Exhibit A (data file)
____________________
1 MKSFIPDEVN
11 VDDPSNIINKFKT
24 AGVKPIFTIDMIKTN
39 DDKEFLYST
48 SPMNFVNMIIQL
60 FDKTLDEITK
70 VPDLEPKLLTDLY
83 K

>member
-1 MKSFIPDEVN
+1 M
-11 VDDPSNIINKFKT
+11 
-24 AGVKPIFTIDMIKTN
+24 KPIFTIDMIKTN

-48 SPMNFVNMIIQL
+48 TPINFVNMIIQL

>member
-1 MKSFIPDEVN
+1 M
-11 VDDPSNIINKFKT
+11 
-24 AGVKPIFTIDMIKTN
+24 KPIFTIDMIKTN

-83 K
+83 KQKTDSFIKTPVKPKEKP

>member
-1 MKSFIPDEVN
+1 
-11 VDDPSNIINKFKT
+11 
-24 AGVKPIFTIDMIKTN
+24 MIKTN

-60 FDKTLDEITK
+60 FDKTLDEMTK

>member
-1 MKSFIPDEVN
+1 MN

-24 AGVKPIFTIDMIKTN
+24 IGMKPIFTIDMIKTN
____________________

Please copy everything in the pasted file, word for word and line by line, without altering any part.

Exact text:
1 MKSFIPDEVN
11 VDDPSNIINKFKT
24 AGVKPIFTIDMIKTN
39 DDKEFLYST
48 SPMNFVNMIIQL
60 FDKTLDEITK
70 VPDLEPKLLTDLY
83 K

>member
-1 MKSFIPDEVN
+1 M
-11 VDDPSNIINKFKT
+11 
-24 AGVKPIFTIDMIKTN
+24 KPIFTIDMIKTN

-48 SPMNFVNMIIQL
+48 TPINFVNMIIQL

>member
-1 MKSFIPDEVN
+1 M
-11 VDDPSNIINKFKT
+11 
-24 AGVKPIFTIDMIKTN
+24 KPIFTIDMIKTN

-83 K
+83 KQKTDSFIKTPVKPKEKP

>member
-1 MKSFIPDEVN
+1 
-11 VDDPSNIINKFKT
+11 
-24 AGVKPIFTIDMIKTN
+24 MIKTN

-60 FDKTLDEITK
+60 FDKTLDEMTK

>member
-1 MKSFIPDEVN
+1 MN

-24 AGVKPIFTIDMIKTN
+24 IGMKPIFTIDMIKTN